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Meeting the Network Requirements of NVMe Storage with Cisco Nexus 9000 and ACI

One of the interesting things about working with Cisco’s high-end data center switches is seeing how well they adapt to new challenges.  We put a lot of engineering and R&D into products like the Nexus 9000, and for us it’s not just “faster and denser and more reliable.”  We like the challenges that network managers throw at us, and we like to help solve their problems.

Recently, a new type of storage transport “NVMe-over-fabric (NVMe-oF)” has been evolving, and we’re excited to see it shake up the world of storage area networking.  Until now, network managers haven’t had much of a challenge when it comes to storage: the network was so fast and the spinning hard drives so slow that natural network upgrades to 10G Ethernet (iSCSI) and faster Fibre Channel (FCP) speeds have kept storage managers happy.

What we’ve found in testing these new NVMe ultra-fast solid-state storage SANs in our labs is that things aren’t so simple anymore.  Storage teams now have the ability to saturate data center networks with incredibly fast devices. And this means that network managers need to look closely at this new generation of storage to understand what is different—and how they can meet the performance demands of truly high-speed storage.

NVMe storage offers multiple transport options namely NVMe-FC for Fibre channel fabric and NVMe-RoCEv2, NVMe-TCP for IP storage. Fibre channel networks can seamlessly handle NVMe-FC traffic and for IP storage we found some very interesting challenges for the network manager including:

  • Flexibility –Integrate NVMe systems into existing networks using evolving protocols.
  • Security – Securely deliver networking to NVMe storage systems, ensuring that clients and servers are isolated and that network connections between devices are tightly controlled.
  • Performance – Deliver a high-performance network that meets the strict latency and loss requirements of these new storage protocols, even in the face of congestion and oversubscription.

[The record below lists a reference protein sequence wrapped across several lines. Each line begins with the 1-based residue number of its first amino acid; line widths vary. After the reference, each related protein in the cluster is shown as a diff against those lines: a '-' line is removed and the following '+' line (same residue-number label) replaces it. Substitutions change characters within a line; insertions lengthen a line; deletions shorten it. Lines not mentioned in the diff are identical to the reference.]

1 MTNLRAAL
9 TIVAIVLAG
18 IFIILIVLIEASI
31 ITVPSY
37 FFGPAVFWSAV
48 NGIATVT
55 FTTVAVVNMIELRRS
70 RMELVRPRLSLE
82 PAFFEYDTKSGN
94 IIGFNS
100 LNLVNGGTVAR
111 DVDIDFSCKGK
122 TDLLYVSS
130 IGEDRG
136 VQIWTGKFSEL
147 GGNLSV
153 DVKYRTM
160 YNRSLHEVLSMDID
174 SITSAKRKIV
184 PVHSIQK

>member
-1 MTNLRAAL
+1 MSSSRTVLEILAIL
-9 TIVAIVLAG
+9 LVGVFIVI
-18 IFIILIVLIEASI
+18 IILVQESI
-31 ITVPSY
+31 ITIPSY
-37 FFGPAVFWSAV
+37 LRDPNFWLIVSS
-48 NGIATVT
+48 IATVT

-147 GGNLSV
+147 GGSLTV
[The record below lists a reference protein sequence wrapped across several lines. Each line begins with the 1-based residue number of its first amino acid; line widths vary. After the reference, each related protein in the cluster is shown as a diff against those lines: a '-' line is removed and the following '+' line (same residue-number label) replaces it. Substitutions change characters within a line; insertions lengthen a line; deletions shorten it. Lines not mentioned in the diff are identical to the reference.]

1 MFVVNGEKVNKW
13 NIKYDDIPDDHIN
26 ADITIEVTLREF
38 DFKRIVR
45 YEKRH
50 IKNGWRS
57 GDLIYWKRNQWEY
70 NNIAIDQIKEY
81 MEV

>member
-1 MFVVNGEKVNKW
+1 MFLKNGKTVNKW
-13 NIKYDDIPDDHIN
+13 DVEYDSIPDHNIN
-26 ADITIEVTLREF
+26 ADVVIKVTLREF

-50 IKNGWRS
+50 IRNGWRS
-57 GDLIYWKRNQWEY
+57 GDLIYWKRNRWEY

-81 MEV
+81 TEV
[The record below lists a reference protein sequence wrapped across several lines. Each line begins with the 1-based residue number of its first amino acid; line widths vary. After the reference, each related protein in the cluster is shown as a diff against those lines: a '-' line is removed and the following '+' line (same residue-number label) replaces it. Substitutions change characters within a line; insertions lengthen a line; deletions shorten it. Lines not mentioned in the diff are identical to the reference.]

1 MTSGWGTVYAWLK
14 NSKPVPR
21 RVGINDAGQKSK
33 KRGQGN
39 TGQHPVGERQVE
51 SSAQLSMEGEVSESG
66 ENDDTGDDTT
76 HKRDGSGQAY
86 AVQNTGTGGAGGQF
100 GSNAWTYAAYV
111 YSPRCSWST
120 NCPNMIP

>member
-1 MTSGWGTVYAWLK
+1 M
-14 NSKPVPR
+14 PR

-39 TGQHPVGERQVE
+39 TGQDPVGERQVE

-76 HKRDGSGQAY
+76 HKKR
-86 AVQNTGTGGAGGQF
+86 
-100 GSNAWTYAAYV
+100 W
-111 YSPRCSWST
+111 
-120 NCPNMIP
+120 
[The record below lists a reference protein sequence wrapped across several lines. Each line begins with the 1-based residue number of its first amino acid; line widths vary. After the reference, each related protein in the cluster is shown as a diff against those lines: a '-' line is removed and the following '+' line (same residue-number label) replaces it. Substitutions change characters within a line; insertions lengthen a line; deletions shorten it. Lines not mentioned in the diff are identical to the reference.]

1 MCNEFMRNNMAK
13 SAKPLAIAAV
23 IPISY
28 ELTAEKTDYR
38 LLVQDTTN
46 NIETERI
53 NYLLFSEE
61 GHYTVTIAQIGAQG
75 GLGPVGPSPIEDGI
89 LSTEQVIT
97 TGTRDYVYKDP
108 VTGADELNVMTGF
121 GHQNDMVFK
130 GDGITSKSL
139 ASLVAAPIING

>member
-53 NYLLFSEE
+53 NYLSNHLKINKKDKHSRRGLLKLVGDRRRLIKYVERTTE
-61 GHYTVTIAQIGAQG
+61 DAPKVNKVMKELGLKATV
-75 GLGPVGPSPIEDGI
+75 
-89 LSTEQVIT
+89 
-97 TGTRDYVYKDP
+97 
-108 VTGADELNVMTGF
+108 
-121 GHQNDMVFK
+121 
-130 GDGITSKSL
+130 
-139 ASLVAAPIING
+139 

• Visibility – Look deep across a whole network fabric to ensure that SLAs are being respected from end-to-end, all the way from client to server, and that capacity is available to handle failover events.
  • Manageability –Accurately and easily deploy complex configurations, including access controls and traffic engineering across large switch fabrics.

We found that Cisco Cloudscale ASIC Powered Nexus 9000 switches and ACI Fabrics are great at meeting the challenges of NVMe-oF for IP based storage systems in data centers. We have done some testing and the findings are written in a white paper that does a deep dive into these five areas with testing results and configuration advice for network managers.

Here’s a summary of our results:

Please checkout the NVMe-IP storage white paper

Cisco believes that different workloads will utilize different NVMe transport options and Cisco switches can provide the support for all three options (i.e. NVMe-FC, NVMe-RoCEv2, NVMe-TCP) today. We’re also working on a companion white paper showing how NX-OS powered Cisco MDS 9000 family products are taking the advantages of NVMe-FC innovations including, but not limited to, the NVMe analytics engine on the Cisco MDS 64GFC ASIC. Stay tuned for the NVMe-Anywhere whitepaper.

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Author: Yousuf Khan

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